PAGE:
Begin typing your search above and press return to search.

Ball Tampering

Sentinel Digital DeskBy : Sentinel Digital Desk

  |  30 March 2018 12:00 AM GMT

W hen he took charge in 2013, Team Australia coach Darren Lehmann had listed his three priorities as “win, win, win”. Five years down the line, he has had to change perspective, admitting that his team’s style of “butting heads” is not the way to go forward. Lehmann’s job has been on the line with a storm over ball tampering by Aussie cricketers. Skipper Steve Smith and deputy David Warner have been served with one-year bans, while Cameron Bancroft, who used sandpaper to scratch the ball, will be out of the game for nine months. The Australians have a fairly good Test record under Lehmann, with 30 wins, 19 losses and 8 draws. But they have been making heavy weather of their ongoing South African tour, suffering reverses at Port Elizabeth and Cape Town after winning the series opener at Durban. Matters came to a head on Day 3 of the third Test at Newlands, with Bancroft caught on camera illegally roughening the ball, clearly to make it reverse swing. Vice captain David Warner was at hand to show him how to cheat, while captain Steve Smith admitted he knew of their plan beforehand “to gain advantage”. It is another matter the Aussies were crushed by 322 runs, but the scandal left Cricket Australia administrators red faced. After apologising to fans, they set up an independent probe into the team’s conduct. Exonerated of wrongdoing, Lehmann has said he will quit after the fourth and fil Test at Johannesburg, accepting that the Aussies will need to “change some philosophies” about the way they play. “We do respect the opposition but we push the boundaries. So we’ve got to make sure of respecting the game, its traditions and understanding the way the game holds itself around the world,” he said. However, the long-term controversy over differentiating illegal ball tampering from legal means (like shining the ball on player’s uniform or liberally using saliva) is unlikely to go away soon. Meanwhile, calling the Cape Town incident “an eye-opener”, ICC chief executive David Richardson has revealed there will be a fresh review of ICC code of conduct and pelties regarding ball-tampering, as well as other “ugly situations” involving dissent, sledging, send-offs and walk-offs. He has rightly said that the global outcry over the latest shameful incident is a clear message to cricket — that enough is enough.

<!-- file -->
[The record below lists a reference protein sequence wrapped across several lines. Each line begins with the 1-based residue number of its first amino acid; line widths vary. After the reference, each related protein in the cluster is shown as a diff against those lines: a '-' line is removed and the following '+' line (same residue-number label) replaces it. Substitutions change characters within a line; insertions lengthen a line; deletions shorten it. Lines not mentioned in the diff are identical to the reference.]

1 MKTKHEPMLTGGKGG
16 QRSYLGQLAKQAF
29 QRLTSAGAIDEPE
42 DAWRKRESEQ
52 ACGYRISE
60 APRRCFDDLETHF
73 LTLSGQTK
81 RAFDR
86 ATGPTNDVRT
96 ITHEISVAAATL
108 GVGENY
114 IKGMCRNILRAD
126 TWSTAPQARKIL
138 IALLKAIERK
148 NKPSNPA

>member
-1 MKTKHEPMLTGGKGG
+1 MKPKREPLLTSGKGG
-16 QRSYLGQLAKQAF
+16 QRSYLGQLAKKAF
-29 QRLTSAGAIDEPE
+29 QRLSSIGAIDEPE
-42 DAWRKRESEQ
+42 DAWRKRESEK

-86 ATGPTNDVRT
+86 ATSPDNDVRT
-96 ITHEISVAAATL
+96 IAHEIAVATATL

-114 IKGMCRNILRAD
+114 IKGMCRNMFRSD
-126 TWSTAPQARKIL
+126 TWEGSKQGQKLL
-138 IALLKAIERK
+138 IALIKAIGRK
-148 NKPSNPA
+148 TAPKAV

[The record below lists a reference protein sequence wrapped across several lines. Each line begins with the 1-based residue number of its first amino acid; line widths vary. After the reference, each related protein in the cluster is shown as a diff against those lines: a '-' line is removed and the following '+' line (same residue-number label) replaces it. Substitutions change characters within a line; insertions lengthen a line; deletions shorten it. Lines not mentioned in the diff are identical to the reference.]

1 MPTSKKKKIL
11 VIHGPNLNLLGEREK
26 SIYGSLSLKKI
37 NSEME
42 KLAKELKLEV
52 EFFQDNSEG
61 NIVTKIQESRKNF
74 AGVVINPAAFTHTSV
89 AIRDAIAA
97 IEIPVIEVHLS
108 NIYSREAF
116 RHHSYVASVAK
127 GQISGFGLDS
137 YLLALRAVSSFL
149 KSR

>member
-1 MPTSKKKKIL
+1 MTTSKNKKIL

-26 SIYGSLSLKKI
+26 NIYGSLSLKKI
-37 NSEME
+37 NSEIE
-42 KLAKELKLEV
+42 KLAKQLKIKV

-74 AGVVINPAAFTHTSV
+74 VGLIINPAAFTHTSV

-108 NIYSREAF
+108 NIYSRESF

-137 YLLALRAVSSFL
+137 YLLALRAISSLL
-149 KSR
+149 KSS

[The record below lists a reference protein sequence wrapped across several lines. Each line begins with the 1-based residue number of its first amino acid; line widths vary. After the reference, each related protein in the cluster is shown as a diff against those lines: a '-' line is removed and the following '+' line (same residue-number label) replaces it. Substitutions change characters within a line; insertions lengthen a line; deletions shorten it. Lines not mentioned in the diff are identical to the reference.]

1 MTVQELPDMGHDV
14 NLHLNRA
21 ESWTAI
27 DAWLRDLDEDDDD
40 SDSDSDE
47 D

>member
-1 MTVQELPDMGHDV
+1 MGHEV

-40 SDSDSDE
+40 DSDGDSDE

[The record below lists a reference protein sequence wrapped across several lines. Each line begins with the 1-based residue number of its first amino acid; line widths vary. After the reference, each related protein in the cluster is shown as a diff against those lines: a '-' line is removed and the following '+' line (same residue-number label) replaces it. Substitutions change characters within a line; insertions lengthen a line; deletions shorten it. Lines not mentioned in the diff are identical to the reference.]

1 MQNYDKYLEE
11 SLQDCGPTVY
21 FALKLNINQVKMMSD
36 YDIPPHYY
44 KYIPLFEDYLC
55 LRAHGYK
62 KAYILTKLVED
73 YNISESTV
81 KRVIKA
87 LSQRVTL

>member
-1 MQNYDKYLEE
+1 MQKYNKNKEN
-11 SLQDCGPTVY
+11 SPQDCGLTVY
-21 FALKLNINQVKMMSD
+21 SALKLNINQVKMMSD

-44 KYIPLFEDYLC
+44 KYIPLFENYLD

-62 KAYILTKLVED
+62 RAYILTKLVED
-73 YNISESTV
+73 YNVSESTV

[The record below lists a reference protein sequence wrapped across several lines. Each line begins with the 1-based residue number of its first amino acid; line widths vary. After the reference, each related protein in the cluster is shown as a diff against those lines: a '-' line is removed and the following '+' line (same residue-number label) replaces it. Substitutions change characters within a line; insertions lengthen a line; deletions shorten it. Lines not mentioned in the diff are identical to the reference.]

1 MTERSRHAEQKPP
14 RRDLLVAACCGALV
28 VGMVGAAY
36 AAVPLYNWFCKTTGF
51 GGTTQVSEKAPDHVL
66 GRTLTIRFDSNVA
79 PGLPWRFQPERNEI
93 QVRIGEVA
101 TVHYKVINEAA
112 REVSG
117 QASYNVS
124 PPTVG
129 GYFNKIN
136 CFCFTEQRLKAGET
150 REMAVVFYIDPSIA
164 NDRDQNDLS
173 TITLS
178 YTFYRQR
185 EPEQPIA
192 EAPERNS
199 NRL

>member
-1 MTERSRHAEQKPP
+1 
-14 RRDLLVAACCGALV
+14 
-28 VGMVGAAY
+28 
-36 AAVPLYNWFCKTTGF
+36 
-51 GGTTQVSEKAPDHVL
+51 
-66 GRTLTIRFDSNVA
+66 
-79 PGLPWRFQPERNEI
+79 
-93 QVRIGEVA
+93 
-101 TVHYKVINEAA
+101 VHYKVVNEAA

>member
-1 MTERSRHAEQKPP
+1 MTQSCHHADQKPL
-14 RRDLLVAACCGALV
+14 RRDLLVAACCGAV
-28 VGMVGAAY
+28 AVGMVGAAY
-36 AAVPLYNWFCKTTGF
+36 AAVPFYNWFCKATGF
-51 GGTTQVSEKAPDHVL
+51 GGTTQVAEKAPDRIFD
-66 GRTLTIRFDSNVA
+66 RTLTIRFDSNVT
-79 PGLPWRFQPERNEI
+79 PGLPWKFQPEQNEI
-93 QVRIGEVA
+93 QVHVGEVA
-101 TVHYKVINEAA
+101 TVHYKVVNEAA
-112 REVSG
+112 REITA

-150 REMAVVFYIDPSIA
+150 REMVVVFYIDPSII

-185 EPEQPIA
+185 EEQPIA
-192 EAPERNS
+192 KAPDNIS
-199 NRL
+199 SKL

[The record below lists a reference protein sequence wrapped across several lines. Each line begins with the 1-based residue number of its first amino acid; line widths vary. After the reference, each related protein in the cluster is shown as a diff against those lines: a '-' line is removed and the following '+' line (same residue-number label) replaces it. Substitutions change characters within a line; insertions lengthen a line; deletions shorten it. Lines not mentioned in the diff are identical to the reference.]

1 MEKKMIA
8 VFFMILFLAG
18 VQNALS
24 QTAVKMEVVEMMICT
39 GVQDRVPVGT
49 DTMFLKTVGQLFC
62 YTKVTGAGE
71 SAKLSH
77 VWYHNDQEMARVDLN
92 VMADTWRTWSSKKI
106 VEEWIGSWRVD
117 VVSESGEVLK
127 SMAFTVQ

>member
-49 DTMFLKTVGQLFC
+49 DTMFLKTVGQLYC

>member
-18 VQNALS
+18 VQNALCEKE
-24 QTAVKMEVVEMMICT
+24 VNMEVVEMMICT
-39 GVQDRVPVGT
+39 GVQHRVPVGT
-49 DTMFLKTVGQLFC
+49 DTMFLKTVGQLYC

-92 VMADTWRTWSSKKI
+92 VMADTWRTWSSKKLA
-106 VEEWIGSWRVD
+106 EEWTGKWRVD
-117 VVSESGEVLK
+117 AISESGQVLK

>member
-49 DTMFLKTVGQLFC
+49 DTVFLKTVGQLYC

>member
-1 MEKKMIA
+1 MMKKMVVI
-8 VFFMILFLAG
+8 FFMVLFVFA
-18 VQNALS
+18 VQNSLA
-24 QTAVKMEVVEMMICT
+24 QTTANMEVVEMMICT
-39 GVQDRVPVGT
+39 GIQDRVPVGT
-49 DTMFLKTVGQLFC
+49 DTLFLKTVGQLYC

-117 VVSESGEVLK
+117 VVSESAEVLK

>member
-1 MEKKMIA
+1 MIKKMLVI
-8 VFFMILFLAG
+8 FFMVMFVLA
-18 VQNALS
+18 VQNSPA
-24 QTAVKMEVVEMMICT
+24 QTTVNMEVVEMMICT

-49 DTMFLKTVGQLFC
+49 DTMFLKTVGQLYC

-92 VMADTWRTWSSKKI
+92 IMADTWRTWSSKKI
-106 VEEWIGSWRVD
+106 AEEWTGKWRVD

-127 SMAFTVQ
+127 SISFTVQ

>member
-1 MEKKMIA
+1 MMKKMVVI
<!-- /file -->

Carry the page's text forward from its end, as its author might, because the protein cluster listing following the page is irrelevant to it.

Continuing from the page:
Next Story